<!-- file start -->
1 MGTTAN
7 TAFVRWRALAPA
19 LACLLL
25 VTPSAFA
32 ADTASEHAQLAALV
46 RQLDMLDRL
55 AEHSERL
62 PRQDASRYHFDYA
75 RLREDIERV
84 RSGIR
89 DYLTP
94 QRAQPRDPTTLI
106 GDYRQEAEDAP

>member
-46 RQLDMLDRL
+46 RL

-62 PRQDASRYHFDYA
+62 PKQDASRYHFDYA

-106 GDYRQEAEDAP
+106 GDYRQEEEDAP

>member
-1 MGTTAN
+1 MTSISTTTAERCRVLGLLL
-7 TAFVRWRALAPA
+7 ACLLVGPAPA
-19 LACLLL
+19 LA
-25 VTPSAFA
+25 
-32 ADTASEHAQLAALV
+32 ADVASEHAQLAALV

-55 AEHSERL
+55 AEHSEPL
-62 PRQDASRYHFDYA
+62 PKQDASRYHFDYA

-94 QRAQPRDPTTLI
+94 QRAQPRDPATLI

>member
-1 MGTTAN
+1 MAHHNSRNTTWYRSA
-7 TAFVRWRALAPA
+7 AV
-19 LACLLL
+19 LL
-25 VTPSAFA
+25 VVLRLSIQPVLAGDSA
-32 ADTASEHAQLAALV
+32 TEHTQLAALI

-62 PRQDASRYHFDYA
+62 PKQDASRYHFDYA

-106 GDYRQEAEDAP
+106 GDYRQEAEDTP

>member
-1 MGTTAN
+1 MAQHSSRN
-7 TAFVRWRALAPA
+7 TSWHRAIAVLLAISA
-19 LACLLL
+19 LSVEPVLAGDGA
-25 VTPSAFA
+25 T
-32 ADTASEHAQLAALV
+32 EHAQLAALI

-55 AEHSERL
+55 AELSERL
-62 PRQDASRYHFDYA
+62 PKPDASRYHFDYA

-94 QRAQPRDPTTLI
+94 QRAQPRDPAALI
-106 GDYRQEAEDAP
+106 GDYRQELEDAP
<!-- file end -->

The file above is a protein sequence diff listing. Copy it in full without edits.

1 MGTTAN
7 TAFVRWRALAPA
19 LACLLL
25 VTPSAFA
32 ADTASEHAQLAALV
46 RQLDMLDRL
55 AEHSERL
62 PRQDASRYHFDYA
75 RLREDIERV
84 RSGIR
89 DYLTP
94 QRAQPRDPTTLI
106 GDYRQEAEDAP

>member
-46 RQLDMLDRL
+46 RL

-62 PRQDASRYHFDYA
+62 PKQDASRYHFDYA

-106 GDYRQEAEDAP
+106 GDYRQEEEDAP

>member
-1 MGTTAN
+1 MTSISTTTAERCRVLGLLL
-7 TAFVRWRALAPA
+7 ACLLVGPAPA
-19 LACLLL
+19 LA
-25 VTPSAFA
+25 
-32 ADTASEHAQLAALV
+32 ADVASEHAQLAALV

-55 AEHSERL
+55 AEHSEPL
-62 PRQDASRYHFDYA
+62 PKQDASRYHFDYA

-94 QRAQPRDPTTLI
+94 QRAQPRDPATLI

>member
-1 MGTTAN
+1 MAHHNSRNTTWYRSA
-7 TAFVRWRALAPA
+7 AV
-19 LACLLL
+19 LL
-25 VTPSAFA
+25 VVLRLSIQPVLAGDSA
-32 ADTASEHAQLAALV
+32 TEHTQLAALI

-62 PRQDASRYHFDYA
+62 PKQDASRYHFDYA

-106 GDYRQEAEDAP
+106 GDYRQEAEDTP

>member
-1 MGTTAN
+1 MAQHSSRN
-7 TAFVRWRALAPA
+7 TSWHRAIAVLLAISA
-19 LACLLL
+19 LSVEPVLAGDGA
-25 VTPSAFA
+25 T
-32 ADTASEHAQLAALV
+32 EHAQLAALI

-55 AEHSERL
+55 AELSERL
-62 PRQDASRYHFDYA
+62 PKPDASRYHFDYA

-94 QRAQPRDPTTLI
+94 QRAQPRDPAALI
-106 GDYRQEAEDAP
+106 GDYRQELEDAP